The four-day Malabar wargame will begin on Thursday off the coast of Guam amid mounting global concerns over China's growing military muscle-flexing in the Indo-Pacific region.
The Quad countries -- India, the US, Australia and Japan -- will carry out the next edition of the high-voltage Malabar naval exercise from August 26 to 29.
Indian stealth frigate INS Shivalik and anti-submarine warfare corvette INS Kadmatt arrived in Guam, an island territory of the US in the Western Pacific, on Saturday to take part in the exercise that will feature an array of complex drills, Indian Navy officials said on Sunday.
"The Malabar-21 would witness high-tempo exercises among destroyers, frigates, corvettes, submarines, helicopters and long-range maritime patrol aircraft of the participating navies," Indian Navy spokesperson Commander Vivek Madhwal said.
"Complex surface, sub-surface and air operations including live weapon firing drills, anti-surface, anti-air and anti-submarine warfare drills, and joint manoeuvres and tactical exercises will be conducted during the exercise," he said.
The Malabar exercise is taking place in the midst of growing convergence of interests in the maritime domain as well as military cooperation among the four Quad countries in the face of China's increasing assertiveness.
Though the exercise is not part of the framework of cooperation under Quad, it is increasingly seen as a reflection of increasing partnership among the four countries.
Later this year, US President Joe Biden is expected to hold an in-person summit of the leaders of the Quad countries in Washington to explore ways to further expand cooperation among its member countries.
Senior officials of India and the other member nations of the Quad on August 12 held extensive talks on advancing practical cooperation in areas of infrastructure, maritime security, counter-terrorism and cybersecurity to achieve the goal of a free and open Indo-Pacific.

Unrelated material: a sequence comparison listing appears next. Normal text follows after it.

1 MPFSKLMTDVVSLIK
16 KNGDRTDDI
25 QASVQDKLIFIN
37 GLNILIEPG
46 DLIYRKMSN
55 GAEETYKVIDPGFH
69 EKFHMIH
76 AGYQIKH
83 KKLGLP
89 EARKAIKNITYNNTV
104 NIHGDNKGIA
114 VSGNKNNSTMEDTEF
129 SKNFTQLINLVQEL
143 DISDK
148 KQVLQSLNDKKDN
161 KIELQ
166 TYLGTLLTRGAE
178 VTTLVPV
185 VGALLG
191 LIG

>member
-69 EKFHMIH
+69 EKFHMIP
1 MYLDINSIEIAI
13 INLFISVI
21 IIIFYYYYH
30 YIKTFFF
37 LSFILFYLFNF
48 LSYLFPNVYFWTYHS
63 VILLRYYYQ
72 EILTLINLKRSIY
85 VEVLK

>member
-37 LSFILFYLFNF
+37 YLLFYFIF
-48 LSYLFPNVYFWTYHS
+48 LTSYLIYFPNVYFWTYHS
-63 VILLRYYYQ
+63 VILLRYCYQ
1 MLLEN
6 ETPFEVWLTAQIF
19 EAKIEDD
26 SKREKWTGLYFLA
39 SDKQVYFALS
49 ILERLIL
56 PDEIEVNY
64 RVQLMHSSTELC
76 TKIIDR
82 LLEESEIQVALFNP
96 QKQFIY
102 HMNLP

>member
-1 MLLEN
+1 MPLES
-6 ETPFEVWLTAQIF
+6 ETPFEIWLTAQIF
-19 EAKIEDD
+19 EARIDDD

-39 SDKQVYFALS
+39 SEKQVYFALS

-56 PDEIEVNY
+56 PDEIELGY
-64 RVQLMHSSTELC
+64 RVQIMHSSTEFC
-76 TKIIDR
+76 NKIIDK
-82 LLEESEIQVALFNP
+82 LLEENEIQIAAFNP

Commander Madhwal said the conduct of the exercises despite the coronavirus restrictions is a "testimony of synergy" among the participating navies and their commitment to safer seas.
Following India's invitation, Australia participated in the Malabar exercise last year that effectively made it a drill by all four member nations of the Quad.
China has been suspicious about the purpose of the Malabar exercise as it feels that the annual war game is an effort to contain its influence in the Indo-Pacific region.
The Malabar exercise started in 1992 as a bilateral drill between the Indian Navy and the US Navy in the Indian Ocean. Japan became a permanent member of the exercise in 2015. This annual exercise was conducted off the coast of Guam in 2018 and off the coast of Japan in 2019.
Last year, the exercise was hosted in two phases in the Bay of Bengal and the Arabian Sea.
There have been mounting global concerns over China's growing military assertiveness in the Indo-Pacific region.
India, the US, Australia, Japan and many other like-minded countries are working towards ensuring a free, open and inclusive Indo-Pacific.
"The exercise will provide an opportunity for common-minded navies to enhance inter-operability, gain from best practices and develop a common understanding of procedures for maritime security operations," the Navy spokesperson said.
"As part of the exercise, Vice Admiral AB Singh, Flag Officer Commanding-in-Chief, Eastern Naval Command will have operational discussions with Rear Admiral Leonard C 'Butch' Dollaga, Commander task force-74, focussing on developing an action plan and coordinated operations in the maritime domain," he added.